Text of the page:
15. 15. Communication skills Effective speaking skills Verbal & nonverbal skills Listening skill Questioning Skill
  16. 16. Effective speaking skills 1. Make the receiver comfortable 2. Personal touch 3. Friendly tone of voice 4. Give complete information 5. Invite clarification
  17. 17. Verbal skills Pitch of voice Pace Tone
  18. 18. Nonverbal skills: ROLES 1. Relax 2. Open & approachable 3. Lean towards clients 4. Eye contact 5. Sit squarely and smile
  19. 19. Listening skill Attention Comprehension Absorption
  20. 20. Questioning skill • Rapport building • Privacy • Confidentiality/Beneficence • Sensitivity towards the condition/situation • Non-threatening and non-judgemental • Probing but no leading question
  21. 21. Seven ‘C’s and Behavior change process Clarify the message command attention knowledge Cater to the heart and head Create trust Approval Convey a benefit Intention Practice Advocacy Call to action Consistency counts Create confidence to speak out
  22. 22. Counselling • Helping process aimed at problem solving Help in identification and understanding the problem Help in identifying alternative solutions Help in chosing the best possible alternative
  23. 23. Counselling techniques 1. Focus of attention 2. Acceptance 3. Empathy 4. Probing 5. Paraphrasing 6. Summarising 7. Advising
  24. 24. Do doctors need communication? Historically the emphasis was on the biomedical model in medical training which places more value on technical proficiency than on communication skills. Poor communication causes a lot of medico-legal and ethical problems.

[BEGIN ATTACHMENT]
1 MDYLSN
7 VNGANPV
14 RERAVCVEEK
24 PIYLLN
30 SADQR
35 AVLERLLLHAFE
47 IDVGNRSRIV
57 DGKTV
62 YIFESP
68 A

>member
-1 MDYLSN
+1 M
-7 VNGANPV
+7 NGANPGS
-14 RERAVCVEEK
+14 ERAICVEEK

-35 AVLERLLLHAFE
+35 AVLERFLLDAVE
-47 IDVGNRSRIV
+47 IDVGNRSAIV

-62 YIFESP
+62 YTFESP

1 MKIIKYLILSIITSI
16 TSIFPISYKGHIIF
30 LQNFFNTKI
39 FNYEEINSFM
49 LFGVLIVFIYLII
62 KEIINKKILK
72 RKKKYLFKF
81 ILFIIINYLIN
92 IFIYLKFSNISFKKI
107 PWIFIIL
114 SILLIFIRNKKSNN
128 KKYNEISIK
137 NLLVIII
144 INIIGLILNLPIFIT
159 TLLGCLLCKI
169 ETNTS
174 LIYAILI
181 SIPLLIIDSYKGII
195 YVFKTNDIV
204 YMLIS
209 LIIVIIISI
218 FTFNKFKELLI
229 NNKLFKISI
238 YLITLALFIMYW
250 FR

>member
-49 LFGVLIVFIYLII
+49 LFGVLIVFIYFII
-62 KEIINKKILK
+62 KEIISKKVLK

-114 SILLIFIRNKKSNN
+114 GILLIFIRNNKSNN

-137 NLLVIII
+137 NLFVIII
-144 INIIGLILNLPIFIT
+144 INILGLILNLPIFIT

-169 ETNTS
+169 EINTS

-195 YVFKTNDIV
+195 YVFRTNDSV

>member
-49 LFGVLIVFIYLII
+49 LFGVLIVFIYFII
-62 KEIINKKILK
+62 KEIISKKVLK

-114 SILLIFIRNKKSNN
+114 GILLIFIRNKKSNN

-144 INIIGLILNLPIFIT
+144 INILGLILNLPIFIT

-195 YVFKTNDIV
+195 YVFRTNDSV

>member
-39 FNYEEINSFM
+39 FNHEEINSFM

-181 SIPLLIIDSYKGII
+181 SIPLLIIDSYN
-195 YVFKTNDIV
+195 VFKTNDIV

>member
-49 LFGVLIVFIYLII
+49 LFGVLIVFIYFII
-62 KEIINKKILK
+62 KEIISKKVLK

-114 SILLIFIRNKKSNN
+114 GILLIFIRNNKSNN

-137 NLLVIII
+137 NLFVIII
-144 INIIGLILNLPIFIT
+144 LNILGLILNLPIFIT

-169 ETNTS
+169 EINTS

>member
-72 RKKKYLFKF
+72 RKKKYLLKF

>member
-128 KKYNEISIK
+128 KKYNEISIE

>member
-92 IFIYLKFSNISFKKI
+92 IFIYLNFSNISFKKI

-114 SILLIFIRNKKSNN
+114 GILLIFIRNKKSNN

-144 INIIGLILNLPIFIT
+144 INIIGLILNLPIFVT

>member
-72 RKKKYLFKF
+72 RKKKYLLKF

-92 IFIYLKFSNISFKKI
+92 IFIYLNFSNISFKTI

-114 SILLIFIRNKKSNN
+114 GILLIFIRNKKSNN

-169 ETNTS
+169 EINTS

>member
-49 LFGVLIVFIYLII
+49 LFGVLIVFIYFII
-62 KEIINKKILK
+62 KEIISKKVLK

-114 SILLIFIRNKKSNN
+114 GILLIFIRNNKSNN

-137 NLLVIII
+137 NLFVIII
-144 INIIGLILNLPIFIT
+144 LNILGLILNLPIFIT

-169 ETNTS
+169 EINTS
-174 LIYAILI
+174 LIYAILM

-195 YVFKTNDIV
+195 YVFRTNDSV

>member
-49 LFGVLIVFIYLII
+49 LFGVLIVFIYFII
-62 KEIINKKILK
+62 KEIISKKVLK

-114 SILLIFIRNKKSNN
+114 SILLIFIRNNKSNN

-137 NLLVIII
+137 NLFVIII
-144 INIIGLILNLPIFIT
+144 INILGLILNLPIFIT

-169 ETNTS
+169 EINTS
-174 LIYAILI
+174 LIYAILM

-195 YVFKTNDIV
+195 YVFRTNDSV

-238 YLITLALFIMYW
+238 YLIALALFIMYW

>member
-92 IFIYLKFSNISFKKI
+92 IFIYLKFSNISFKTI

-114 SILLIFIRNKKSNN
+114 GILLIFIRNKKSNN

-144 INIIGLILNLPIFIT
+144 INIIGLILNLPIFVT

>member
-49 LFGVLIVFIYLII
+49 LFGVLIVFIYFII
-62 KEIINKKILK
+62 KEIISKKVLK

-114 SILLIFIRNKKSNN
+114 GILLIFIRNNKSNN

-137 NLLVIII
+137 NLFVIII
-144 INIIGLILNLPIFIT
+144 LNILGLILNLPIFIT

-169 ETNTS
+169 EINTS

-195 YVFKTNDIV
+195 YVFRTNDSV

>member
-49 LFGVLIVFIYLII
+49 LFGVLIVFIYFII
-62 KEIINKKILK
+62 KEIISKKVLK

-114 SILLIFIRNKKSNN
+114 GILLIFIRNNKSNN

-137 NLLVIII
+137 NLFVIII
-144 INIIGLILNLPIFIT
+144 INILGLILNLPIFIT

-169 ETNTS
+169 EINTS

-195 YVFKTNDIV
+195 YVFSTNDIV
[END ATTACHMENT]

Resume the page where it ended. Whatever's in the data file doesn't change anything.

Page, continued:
25. 25. Communication: With whom? Patients & care-givers Nurses & auxiliary staff Colleagues Administrators Evidence in court Reporting research findings Talking to the media Public & legislature
  26. 26. Communication: How? The medical interview is the usual communication encounter between the doctor and the patient. It can be classified according to the purpose of the interview into 4 types: History taking Breaking bad news Consultations Obtaining informed consent
  27. 27. Questions to ask yourself after each consultation Was I curious? Do I know significantly more about this person as a human being than before they came through the door? Did I listen? Did I make an acceptable working diagnosis? Did I explore their beliefs?
  28. 28. Questions to ask yourself after each consultation/2 Did I use their beliefs when I started explaining? Did I share options for investigations or treatment? Did I share in decision-making? Did I make some attempt to see that my patient understood? Did I develop the relationship?